04 February 2012

A Bigger Bumpkin

I'll never understand why they just don't call them 'sternsprits', as in the opposite of 'bowsprit', but they don't. They call them boomkins or bumpkins or bumkins, which sounds a bit silly to me, but I don't get to make up these words.

Anyway, they are the spars that project from the stern of a yawl to provide a mounting point for the mizzen sheet block. Ideally, it should look something like the one in the Blue Moon's plans, a portion of which is reproduced below:

Bumpkin on Blue Moon's Plans
I've never liked the bumpkin that came with my boat. The plans call for a rather slender, probably varnished spar made from hickory. Since the bumpkin is not supported from above by a stay, it needs to be a strong cantilever if you want to be able to climb out on it to put on the mizzen sail cover, for instance.

The BM's builder built them out of laminated douglas fir, instead, making up for DF's reduced strength by keeping the bumpkin 2 1/2" in diameter for it's whole length. The result was functional, but not particularly attractive, at least to my eyes.

Original Bumpkin

Even worse, the bumpkin curves in so sharply that it passes over the back of the outboard, so it is impossible to raise the outboard out of the water. This problem was made worse when I replaced the bracket in the photo above with a heavy duty bracket big enough to support my lovely Yamaha 9.9.

It was so bad, in fact, that I couldn't even get the cover off to check the oil. Since I was doing more motoring than sailing on the ICW, this was a major pain. I liked to check the oil every few days, and I changed the oil every 500 miles or so. So I eventually removed the bumpkin.

Last summer, I never did reinstall the bumpkin, since I needed to raise the motor when moored, and because I did a lot more sailing, and lifting the outboard out of the water adds at least 1/2 knot while sailing.

In short, I need a new bumpkin that meets 3 requirements, in this order:
  1. shaped so I can raise the outboard, or remove the cover
  2. strong enough to climb out on, when necessary (at anchor, only!)
  3. good looking enough to improve the BM's look, rather than detract from it
To meet the first requirement, the bumpkin needs to curve around the space needed for the raised outboard. The current boomkin curves sharply in. I want the new one to curve out, and then in.

To achieve this, I first laid out the desired shape using a batten.

Bumpkin curve laid out on lofting board 

The vertical 4' steel ruler shows the centerline of the boat. The horizontal piece of oak shows the transom line. The short steel ruler indicates the line of the current boomkin. The batten shows the proposed shape of the new boomkin, which provides over 4" of extra space around the outboard, which should make it possible to raise it out of the water, without removing the boomkin. 

For wood, I am going to try to use hickory, as specified by Tom Gilmer. Last weekend, I bought two live-edge, air dried planks, about 2" thick from a local 'sawmill'... actually, a landscaper with a small portable sawmill. My boat building friend Roger was kind enough to help me mill them up into 2 1/2" boards, about 1/2" thick.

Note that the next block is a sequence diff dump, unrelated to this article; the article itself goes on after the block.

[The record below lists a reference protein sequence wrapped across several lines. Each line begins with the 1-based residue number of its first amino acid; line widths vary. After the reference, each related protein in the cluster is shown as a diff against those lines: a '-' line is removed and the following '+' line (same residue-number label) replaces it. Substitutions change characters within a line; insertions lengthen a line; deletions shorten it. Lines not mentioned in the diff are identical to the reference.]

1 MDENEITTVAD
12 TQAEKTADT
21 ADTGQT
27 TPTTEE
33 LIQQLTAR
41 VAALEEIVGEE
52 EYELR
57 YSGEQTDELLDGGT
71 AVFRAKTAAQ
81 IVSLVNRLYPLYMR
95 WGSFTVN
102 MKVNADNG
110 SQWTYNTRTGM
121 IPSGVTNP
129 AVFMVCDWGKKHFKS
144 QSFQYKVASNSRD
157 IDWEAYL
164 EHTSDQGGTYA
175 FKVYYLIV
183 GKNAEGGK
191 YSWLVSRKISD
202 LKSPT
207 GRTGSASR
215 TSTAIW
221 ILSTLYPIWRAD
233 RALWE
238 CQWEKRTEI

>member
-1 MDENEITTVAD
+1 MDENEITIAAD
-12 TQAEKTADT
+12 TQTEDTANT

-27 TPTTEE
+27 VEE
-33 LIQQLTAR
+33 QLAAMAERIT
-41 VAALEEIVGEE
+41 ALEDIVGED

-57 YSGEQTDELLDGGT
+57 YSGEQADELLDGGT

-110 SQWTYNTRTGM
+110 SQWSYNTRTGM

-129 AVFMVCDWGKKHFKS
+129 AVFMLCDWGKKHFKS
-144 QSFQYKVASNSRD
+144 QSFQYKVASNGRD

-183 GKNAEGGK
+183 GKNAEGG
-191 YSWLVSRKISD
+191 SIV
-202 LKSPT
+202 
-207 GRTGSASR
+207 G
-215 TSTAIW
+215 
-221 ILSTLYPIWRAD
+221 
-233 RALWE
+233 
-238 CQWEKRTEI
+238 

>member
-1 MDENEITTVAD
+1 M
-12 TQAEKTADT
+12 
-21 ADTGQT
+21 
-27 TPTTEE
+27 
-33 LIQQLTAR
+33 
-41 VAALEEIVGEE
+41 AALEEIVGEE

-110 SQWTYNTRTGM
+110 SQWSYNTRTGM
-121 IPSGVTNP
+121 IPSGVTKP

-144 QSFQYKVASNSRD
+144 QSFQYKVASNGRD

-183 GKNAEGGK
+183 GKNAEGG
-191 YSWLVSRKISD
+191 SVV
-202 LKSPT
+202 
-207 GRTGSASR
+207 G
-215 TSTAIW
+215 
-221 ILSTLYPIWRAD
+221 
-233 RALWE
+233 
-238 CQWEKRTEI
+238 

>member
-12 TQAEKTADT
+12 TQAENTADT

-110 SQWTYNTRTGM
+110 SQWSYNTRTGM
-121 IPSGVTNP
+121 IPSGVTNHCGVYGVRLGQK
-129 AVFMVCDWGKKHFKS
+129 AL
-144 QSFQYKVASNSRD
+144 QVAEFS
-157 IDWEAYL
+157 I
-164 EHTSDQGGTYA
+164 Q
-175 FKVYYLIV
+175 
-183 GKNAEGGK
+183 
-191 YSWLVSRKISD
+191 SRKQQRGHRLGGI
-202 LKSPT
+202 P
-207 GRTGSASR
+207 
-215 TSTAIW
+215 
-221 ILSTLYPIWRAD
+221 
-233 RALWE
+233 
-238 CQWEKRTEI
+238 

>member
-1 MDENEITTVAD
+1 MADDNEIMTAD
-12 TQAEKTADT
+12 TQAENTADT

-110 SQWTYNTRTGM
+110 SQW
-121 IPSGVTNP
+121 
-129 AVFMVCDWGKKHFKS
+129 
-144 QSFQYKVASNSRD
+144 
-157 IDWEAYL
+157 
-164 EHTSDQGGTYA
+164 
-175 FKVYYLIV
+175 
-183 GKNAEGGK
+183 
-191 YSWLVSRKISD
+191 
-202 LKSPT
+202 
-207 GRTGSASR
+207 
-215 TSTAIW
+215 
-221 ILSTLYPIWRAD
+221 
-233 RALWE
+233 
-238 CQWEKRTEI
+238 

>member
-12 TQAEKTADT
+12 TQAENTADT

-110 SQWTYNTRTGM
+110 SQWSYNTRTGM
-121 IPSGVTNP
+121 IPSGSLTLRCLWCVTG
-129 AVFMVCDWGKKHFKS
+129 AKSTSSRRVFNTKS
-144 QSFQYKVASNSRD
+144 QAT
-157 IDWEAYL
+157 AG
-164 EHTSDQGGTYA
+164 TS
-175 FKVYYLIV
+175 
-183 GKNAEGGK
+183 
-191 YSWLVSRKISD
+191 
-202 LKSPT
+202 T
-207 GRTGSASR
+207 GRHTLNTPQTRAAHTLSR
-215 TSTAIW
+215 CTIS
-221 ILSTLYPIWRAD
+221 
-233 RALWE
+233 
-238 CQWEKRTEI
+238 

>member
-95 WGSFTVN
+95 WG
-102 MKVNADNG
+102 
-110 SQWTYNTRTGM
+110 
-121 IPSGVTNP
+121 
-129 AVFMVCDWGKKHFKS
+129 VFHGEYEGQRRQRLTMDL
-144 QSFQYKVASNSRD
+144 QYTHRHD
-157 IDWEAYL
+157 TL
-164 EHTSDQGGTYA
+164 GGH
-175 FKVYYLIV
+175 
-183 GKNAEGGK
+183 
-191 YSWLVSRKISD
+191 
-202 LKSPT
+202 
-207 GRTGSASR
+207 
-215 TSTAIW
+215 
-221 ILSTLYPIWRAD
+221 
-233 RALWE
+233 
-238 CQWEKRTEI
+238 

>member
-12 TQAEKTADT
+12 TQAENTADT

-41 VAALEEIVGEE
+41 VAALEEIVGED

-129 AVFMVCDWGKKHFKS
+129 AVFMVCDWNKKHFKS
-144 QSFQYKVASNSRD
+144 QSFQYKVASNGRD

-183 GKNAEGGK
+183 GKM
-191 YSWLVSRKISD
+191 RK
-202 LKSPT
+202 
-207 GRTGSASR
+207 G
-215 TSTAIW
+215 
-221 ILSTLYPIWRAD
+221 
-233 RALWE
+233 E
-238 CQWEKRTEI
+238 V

Milled Hickory Boards ready for laminating.
Most of the dark areas are burn marks from the circular saw. This
is hard wood!
Unfortunately, the wood isn't of the highest quality. A couple of the boards have large knots that will probably make them unusable for this project, but I should have enough wood even without them.

However, I am not sure these particular boards will bend into shape without cracking. Rather than spending a lot of time theorizing over this question, I'm just going to build a steam box and give it a try. If they crack, they crack. I didn't pay much for them, so no great loss. I'll then have to decide whether to try a better grade of hickory, or perhaps some other wood, like white oak.

But that's getting ahead of myself. Over the next week or so, I'm going to build a bending form on the table above, and build a nice steam box, which I've been wanting to build, anyway. It should be rather interesting. 

I'll probably be posting fairly frequently, and don't want to send out too many emails to my subscribers, so just check back every 2-3 days if you are interested in following this project. I'll send out one more email when the project is done, if you want to wait until then to catch up.

Spring is coming fast!

>>> Next Episode: Steam Box 1


  1. 'Boomkin' is usual.
    'Sternsprit' might do, but 'quartersprit' would be better.

    But a 'bumpkin' is something else altogether: more agricultural than nautical.

  2. John, if steambending hickory proves problematic, you could always laminate it using epoxy. I'm sure you've thought of that.

  3. Actually, I might try laminating (without steaming) first. I'd have to resaw the hickory into thinner strips, first, which would be a bit of a pain on my bandsaw, but probably less of a pain than steaming.

  4. Interesting food you have there (third photo)! I have some like that, if you're hungry . . .

    Seriously, I hope the wood bends for you. Good luck.

  5. John.

    "Bumpkin" as in "Country Bumpkin" - a not very bright (aka THICK) fellow. Seems a bit appropriate for this particular spar.

    If you've ever tried backing up to a dock, you've probably experienced the other implication of BUMPkin...

    All the best.

    Jim Gregg.

  6. The 'country bumpkin' meaning comes from a different root word. The spar meaning dates back to the Dutch 'boomken' first cited in the 1600s.

    Two words with the same spelling (in English) but totally unrelated roots and meanings.

  7. If "halyard" came from "haul yard", because it hauls the yard up, shouldn't "downhaul" be "halboom" because it is hauling down on the boom? Downhaul definitely sounds cooler, and is pretty descriptive.


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